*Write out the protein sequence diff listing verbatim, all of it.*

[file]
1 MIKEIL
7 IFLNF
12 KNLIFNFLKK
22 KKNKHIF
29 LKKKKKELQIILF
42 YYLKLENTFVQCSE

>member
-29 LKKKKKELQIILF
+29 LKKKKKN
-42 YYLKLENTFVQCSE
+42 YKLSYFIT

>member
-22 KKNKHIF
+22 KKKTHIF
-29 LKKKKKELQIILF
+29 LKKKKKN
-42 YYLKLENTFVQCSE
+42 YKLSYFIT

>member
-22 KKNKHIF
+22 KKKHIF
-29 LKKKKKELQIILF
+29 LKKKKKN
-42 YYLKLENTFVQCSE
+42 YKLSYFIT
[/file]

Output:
1 MIKEIL
7 IFLNF
12 KNLIFNFLKK
22 KKNKHIF
29 LKKKKKELQIILF
42 YYLKLENTFVQCSE

>member
-29 LKKKKKELQIILF
+29 LKKKKKN
-42 YYLKLENTFVQCSE
+42 YKLSYFIT

>member
-22 KKNKHIF
+22 KKKTHIF
-29 LKKKKKELQIILF
+29 LKKKKKN
-42 YYLKLENTFVQCSE
+42 YKLSYFIT

>member
-22 KKNKHIF
+22 KKKHIF
-29 LKKKKKELQIILF
+29 LKKKKKN
-42 YYLKLENTFVQCSE
+42 YKLSYFIT